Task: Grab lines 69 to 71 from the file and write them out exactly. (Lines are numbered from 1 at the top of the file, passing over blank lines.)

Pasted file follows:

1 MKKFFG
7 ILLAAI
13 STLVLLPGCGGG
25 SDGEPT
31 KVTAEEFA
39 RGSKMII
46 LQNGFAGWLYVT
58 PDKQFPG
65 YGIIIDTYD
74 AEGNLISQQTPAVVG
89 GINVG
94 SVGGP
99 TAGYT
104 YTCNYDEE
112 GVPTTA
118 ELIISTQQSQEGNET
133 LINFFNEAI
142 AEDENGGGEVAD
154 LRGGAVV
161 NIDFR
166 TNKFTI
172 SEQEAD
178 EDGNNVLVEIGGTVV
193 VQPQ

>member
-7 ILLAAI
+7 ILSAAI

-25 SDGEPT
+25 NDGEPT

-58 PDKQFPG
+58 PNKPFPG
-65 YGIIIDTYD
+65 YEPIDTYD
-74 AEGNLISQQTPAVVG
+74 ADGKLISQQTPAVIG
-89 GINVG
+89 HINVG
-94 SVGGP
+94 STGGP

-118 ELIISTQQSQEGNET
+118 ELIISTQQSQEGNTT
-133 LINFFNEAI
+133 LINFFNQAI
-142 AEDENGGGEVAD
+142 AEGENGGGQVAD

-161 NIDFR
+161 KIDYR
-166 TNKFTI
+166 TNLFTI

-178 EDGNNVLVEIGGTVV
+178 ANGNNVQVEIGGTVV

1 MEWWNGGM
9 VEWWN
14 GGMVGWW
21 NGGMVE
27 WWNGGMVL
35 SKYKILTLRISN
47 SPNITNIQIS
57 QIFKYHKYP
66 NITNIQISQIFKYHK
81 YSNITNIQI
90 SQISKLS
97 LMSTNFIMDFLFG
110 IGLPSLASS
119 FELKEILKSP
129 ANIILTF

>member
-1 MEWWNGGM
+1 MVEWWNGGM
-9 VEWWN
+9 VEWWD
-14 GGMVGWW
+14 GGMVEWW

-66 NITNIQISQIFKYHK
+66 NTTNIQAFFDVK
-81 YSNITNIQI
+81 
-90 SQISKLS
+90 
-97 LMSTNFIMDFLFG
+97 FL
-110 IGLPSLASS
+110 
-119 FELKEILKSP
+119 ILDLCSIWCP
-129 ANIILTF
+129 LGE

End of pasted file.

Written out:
+1 MVEWWNGGM
-9 VEWWN
+9 VEWWD